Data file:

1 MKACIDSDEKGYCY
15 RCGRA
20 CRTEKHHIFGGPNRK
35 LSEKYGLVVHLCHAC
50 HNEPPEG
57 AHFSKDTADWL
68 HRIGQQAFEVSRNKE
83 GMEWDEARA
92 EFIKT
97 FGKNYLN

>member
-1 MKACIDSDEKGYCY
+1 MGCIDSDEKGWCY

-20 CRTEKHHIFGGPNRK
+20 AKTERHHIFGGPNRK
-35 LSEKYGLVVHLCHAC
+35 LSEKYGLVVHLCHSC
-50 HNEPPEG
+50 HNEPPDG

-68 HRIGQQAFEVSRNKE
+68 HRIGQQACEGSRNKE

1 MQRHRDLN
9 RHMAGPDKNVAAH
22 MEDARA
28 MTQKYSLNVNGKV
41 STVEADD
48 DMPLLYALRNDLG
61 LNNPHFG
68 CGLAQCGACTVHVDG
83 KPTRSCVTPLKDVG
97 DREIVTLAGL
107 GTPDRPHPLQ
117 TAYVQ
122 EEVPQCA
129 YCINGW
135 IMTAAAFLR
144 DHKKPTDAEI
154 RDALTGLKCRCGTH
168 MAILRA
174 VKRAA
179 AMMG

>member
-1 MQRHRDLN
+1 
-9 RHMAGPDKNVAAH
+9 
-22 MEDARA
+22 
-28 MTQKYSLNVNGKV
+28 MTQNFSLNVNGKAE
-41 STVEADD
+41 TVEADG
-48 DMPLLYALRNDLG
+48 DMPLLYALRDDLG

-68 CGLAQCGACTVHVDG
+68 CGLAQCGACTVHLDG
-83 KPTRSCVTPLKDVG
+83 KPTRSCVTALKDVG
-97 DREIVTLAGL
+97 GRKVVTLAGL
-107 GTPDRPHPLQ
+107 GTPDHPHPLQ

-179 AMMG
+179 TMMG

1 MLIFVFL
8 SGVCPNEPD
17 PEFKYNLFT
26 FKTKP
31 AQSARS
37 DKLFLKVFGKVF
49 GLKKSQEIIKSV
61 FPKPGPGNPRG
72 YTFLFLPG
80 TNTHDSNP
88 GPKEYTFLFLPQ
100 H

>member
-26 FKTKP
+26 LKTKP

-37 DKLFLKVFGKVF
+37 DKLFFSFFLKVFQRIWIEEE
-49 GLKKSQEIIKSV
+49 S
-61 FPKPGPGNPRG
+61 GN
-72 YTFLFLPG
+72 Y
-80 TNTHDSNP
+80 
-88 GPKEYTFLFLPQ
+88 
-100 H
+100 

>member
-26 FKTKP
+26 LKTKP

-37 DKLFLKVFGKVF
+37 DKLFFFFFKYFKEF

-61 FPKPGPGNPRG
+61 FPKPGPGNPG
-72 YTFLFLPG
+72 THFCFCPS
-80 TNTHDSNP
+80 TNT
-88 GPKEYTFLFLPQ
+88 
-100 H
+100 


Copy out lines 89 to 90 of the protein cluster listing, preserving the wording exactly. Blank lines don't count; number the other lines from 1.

+80 
-88 GPKEYTFLFLPQ